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Sharing our love for authors, and the stories they are inspired to tell.

‘Return Of The Stranger’ by Reay Tannahill

Prologue April 1894

To the stranger paying off his hansom in the damp, chilly April dusk, everything about the solid, grey stone villa spoke of prosperity, warmth and welcome. He smiled as he waited for someone to open the door and ask him in.

No one did.

Chapter One April-September 1894

The terms of Josiah Smith’s will, when they had first been revealed to his family some months previously, had come as a severe shock to those of its members who, unlike Tassie, found nothing at all pleasurable in the prospect of having the established order of things turned upside down.

Those first few lines are definitely intriguing enough to have me want to start reading this book very soon. I am wondering if Josiah left his house to a complete stranger, as indicated in the premise, or if this person is perhaps a long lost relative, come to try and claim his inheritance?

I haven’t read a historical book for some time now, so that’s another good reason for ‘Return Of The Stranger’ getting to the top of my TBR pile very soon!

To view the detailed premise of this story, click here


A picture button for book beginnings at Rose City ReaderWould the first few lines of your book make you want to read on?

If so, would you like to share them with us, (without revealing too many spoilers of course) ?

Click here and visit your host, Gilion @ Rose City Reader

You can then leave a link to your own book beginnings post, or just browse for some great reads, there are always plenty of new authors and titles to be discovered.

Don’t forget that Gilion and all the other contributors to this meme love to hear from you, so why not leave a comment or two at the same time?

I can’t wait to do a little blog hopping myself and check out all the great Book Beginnings you have!


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I can’t remember a time, even as a child, when I haven’t been passionate about books and reading.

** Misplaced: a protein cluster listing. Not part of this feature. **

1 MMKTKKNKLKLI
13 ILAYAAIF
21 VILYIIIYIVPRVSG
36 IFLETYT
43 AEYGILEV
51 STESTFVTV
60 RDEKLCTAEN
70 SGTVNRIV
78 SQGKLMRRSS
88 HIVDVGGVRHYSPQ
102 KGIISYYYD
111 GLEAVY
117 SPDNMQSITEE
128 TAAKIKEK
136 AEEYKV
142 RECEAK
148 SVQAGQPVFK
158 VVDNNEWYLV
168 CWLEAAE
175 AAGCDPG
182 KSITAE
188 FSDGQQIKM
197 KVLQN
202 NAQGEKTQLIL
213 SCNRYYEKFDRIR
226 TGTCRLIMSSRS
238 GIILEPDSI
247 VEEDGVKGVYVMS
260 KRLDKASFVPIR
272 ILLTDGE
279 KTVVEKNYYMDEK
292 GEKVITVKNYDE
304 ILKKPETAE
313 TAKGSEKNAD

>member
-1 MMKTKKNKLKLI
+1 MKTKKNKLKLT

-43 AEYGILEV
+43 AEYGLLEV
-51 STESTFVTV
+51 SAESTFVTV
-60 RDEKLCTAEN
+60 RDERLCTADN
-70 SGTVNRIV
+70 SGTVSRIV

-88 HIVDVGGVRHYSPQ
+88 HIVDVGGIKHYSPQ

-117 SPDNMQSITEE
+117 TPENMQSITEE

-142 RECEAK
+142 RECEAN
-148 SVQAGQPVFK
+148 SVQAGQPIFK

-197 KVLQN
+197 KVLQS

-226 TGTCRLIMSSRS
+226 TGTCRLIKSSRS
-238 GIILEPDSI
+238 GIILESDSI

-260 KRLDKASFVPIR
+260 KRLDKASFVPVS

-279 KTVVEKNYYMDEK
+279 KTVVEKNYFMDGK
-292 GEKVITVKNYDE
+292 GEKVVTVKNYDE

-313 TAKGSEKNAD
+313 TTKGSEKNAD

I began blogging, when I realised just how many other people out there shared my passion for the written word and I have been continually amazed at the wealth of books that are available and the amount of great new friends I have made, from literally 'The Four Corners Of The World'.

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    • You do have a suspicious mind Anne, I hadn’t even thought of that scenario!

      Now I can’t wait to start reading and find out!

      Thanks for stopping by ‘Happy Friday’ and have a good weekend 🙂

  • Great minds must think alike. I was thinking the same as Anne above.

    ‘Encore Un Feu …

    Again, another fire, and this one was a vast, leaping beacon, fit to melt the rooftops of slumbering Orleans.’
    – Into The Fire by Manda Scott.

    Hoping you have a good weekend.

    • Et Tu, Brute? 🙂

      I had just thought that, as the man was a stranger, whoever was inside the house, might have been wary about opening the door, or wasn’t able to open the door!

      At first glance, I really thought that I had found a great read in ‘Into The Fire’. However, after checking out the author’s previous series of four books and her single stand alone novel, I am not quite so sure, so I think I’ll wait and see what you think first!

      I’ll bet that Kelly would enjoy Manda’s books 🙂

      Have a good weekend, at least the weather forecast is promising.

    • Hi Katherine,